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Rock the Chimney

The dog wasn’t mine. If I had a dog, it would be a Tibetan mastiff. Not this wheezing terrier named after a love glove. I’d made the mistake of saying I was bored. The things I normally enjoyed, drawing, model cars, reading comics, left me cold and I was too scared to try anything new.

‘Go and walk Trojan then,’ she said.  I rolled my eyes in response. ‘But don’t go near the river, it’s too far’.


The dog was my Oma’s. She’d lived with us, last summer, and I’d loved it. Each bedtime, my nightlight scrolling a galaxy across the ceiling, she’d tell me stories of her childhood. How the Germans would come at night and bomb her town. Bomb the double stacked houses along the river, bomb the factories, the little bread shop on the corner, bomb the bridges and the roads. She would wake to a silent, flattened landscape. The only things visible through the smog were the chimney stacks. In the daylight hours the kids would gather. Seek out the stacks sitting in the middle of fields, in the rubble torn factories and play rock the chimney. Pushing and shoving the towers back and forth, back and forth until something gave and whoosh! The tower would slowly topple. She’d tell me how the kids would scatter like cats to avoid the falling brick missiles.  


Now Oma was gone, but the dog was still here.


Outside the air was already hot. The hanging baskets were parched and brown and the road was tar sticky. I dodged the bollards near the short cut, hopped scotched along the cracked pavers, only stopping when Trojan squatted down and pushed out a massive turd in the middle of the path.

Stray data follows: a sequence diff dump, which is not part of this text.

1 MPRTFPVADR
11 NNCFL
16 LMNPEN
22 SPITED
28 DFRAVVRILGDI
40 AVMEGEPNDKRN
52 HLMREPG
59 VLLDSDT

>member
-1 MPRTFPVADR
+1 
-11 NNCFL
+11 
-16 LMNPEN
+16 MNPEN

‘Fucks sake condom head’, I muttered to him, sneaking a look to make sure no-one was around to hear me swear.


I pulled on the lead, making him trip and pivot to the side, then felt bad and slowed my pace. Softened my voice. Poor thing. It wasn’t his fault he was worn out. ‘C’mon you’, I coo-ed, ‘Come on old man’. 


‘You talking to your dog, homo?’.  Nathan Peters stood at the end of the shortcut. I’d seen Nathan around before. He was two years above me in school. Rougher. Word was his dad was in jail. 

‘He’s not my dog. He’s a dipshit’, I answered, nudged Trojan with my foot for good measure. 

Nathan sniggered, sized me up. ‘Coming to the river?’ 


I thought about home. The idea of going back to the same afternoon. The same afternoon as yesterday. The same afternoon as the day before.  I nodded, ‘Sure’.


We made our way through the tired suburbs to the river. The water level was low. You could see shopping trolleys on the mud banks, beer cans snagged on tree roots. I dragged a shambling Trojan to the picnic table near the river mouth. It would have been nice, once. Now it was graffitied and sticky. An overflowing bin sat under a lone, scrappy tree. Strips of rubbish lay among the yellowing grass.